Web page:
Asistant ProfessorPrinceton University
Molecular architecture and function of the microtubule cytoskeleton. We are interested in understanding how cells acquire their shape, position organelles, move materials, and segregate chromosomes during cell division. These features are essential for life and organized by the microtubule cytoskeleton, which resembles the skeletal system that supports our human body. Each cell type and shape requires a specific microtubule architecture. For instance, long and bundled microtubules make up the axonal extensions of a nerve cell that can reach up to 1 meter in length, whereas a spherical microtubule network renders a lymphocyte perfectly round. In contrast to the human skeleton, the microtubule cytoskeleton is also highly dynamic. Most cells regularly undergo cell division, during which the cell-type specific interphase microtubule network is completely disassembled and replaced by short and dynamic microtubules of the mitotic spindle to capture, align and then segregate chromosomes.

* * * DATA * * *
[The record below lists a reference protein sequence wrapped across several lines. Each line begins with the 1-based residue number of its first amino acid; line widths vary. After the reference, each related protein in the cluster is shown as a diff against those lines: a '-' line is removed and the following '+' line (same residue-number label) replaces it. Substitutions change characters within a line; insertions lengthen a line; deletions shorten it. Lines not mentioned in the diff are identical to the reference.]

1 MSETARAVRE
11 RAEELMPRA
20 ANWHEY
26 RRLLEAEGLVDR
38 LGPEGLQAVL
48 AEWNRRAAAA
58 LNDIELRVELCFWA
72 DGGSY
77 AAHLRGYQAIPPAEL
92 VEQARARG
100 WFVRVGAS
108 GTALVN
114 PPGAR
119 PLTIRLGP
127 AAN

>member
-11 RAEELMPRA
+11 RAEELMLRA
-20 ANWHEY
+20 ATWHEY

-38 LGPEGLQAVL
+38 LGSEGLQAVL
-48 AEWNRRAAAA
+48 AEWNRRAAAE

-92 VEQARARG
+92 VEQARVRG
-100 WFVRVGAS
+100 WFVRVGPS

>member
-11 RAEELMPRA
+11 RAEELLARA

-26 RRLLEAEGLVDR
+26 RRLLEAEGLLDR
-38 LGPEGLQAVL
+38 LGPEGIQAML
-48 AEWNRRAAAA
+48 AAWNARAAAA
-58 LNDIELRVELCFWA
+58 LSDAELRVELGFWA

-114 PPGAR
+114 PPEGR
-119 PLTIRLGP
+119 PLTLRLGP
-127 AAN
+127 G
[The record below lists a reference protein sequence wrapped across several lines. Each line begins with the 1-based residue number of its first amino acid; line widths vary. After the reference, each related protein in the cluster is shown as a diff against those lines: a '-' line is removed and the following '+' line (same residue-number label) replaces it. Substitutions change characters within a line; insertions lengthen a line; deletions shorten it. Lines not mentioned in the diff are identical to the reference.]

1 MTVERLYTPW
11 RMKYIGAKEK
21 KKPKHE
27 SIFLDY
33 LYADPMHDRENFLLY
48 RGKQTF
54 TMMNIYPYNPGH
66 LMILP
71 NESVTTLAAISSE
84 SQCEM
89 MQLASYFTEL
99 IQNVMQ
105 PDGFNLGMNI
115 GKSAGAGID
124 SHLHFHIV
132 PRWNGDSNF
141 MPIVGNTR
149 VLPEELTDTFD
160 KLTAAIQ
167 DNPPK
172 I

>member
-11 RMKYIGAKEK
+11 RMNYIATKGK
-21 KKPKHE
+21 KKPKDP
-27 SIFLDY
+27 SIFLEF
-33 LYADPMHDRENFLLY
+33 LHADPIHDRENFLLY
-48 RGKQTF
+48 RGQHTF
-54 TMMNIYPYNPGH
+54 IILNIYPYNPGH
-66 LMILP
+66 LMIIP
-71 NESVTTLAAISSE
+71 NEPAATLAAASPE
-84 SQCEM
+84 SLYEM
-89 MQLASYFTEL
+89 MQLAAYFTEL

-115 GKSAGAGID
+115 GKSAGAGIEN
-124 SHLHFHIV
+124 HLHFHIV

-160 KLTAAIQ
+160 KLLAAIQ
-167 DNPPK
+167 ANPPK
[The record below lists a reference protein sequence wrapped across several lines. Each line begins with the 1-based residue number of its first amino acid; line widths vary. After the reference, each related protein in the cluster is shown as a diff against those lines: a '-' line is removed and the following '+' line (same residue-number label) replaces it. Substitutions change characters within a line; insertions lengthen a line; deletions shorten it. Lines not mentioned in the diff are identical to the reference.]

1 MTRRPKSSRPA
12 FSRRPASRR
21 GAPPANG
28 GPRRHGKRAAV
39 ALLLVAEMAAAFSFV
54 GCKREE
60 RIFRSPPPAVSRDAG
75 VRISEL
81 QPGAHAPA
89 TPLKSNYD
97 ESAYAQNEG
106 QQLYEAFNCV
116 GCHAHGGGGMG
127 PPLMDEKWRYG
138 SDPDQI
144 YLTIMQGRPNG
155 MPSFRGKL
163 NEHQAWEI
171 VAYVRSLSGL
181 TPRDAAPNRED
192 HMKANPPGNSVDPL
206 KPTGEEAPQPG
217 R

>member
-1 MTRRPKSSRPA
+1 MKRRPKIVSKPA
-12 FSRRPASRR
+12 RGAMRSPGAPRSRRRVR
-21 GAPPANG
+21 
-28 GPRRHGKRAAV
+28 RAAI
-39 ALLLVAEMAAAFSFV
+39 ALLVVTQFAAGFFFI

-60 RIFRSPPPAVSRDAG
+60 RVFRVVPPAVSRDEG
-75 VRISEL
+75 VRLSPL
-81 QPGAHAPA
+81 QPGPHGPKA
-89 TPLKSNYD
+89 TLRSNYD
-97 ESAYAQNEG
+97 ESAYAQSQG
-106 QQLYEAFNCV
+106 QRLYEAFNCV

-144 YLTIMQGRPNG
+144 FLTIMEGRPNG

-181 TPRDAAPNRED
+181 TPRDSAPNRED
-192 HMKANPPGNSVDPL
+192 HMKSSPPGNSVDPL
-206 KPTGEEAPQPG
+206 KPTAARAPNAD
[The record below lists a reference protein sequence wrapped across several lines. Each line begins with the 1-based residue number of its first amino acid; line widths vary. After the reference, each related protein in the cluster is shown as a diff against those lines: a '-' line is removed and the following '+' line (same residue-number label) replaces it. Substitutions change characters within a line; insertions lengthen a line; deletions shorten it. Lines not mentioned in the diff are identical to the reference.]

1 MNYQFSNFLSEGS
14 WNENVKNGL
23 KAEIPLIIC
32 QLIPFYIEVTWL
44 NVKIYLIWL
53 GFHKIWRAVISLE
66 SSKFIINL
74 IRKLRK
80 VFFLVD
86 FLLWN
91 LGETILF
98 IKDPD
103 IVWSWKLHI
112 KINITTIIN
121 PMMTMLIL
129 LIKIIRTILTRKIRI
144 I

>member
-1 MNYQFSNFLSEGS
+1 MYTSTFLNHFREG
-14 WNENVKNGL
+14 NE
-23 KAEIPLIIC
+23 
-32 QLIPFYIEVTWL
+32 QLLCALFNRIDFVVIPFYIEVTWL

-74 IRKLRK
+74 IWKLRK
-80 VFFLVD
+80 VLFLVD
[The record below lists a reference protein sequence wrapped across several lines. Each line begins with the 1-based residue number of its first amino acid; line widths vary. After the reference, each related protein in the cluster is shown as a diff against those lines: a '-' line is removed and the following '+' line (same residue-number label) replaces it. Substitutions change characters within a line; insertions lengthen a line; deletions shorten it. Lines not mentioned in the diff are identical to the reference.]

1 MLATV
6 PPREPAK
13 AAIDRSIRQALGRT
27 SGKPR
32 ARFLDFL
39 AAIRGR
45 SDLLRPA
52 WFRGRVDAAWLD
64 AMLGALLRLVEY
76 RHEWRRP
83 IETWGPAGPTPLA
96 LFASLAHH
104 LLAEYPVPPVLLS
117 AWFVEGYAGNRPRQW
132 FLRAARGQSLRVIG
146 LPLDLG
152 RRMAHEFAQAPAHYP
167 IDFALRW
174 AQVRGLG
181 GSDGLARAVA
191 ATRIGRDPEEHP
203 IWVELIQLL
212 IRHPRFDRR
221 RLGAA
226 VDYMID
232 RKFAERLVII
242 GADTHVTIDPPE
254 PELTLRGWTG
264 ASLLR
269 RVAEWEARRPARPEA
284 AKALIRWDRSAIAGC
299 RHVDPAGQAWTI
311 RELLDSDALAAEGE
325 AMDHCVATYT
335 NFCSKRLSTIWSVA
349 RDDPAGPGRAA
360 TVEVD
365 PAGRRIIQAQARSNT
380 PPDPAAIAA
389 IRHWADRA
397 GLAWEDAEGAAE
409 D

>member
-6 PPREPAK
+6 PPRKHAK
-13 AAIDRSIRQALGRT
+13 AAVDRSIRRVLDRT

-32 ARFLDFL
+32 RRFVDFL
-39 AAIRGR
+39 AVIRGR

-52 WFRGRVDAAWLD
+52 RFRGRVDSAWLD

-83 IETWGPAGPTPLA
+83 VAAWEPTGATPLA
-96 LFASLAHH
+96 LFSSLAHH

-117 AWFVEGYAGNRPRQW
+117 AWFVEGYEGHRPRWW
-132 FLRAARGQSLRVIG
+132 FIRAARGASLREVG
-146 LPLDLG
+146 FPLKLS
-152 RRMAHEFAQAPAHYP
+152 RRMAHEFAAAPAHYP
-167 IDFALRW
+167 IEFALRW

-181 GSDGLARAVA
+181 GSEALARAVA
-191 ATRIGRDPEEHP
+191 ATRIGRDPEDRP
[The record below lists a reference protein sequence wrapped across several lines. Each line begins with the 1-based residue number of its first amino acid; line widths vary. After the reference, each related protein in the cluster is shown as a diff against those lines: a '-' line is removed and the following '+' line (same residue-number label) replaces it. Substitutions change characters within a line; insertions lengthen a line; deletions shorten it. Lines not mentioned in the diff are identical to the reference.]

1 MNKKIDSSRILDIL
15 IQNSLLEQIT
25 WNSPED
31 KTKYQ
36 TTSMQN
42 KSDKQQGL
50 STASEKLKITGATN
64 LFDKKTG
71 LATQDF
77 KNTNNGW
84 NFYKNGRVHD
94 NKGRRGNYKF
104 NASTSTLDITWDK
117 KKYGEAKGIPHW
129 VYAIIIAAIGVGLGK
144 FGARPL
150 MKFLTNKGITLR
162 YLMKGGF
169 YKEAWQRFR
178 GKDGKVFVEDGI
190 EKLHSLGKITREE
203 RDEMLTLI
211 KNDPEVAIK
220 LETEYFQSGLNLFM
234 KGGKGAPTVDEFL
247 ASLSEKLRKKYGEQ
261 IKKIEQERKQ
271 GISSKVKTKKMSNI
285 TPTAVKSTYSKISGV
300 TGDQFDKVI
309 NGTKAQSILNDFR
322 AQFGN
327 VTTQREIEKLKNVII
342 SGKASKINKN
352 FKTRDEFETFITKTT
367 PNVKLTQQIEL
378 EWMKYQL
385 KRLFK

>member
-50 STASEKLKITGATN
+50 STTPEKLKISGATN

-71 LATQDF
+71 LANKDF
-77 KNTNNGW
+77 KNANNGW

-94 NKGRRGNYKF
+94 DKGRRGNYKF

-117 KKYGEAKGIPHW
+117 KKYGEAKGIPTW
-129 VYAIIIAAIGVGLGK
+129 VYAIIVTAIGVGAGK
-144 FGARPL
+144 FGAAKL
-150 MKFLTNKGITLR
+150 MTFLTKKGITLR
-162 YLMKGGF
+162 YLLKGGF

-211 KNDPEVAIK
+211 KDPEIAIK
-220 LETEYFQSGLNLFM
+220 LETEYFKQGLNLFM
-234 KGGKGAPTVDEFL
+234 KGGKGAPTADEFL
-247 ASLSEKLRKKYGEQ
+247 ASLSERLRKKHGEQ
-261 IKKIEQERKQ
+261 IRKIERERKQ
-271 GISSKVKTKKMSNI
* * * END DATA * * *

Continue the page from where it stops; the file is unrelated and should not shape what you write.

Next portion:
Lab MembershipsPetry Lab (Principal Investigator/Director)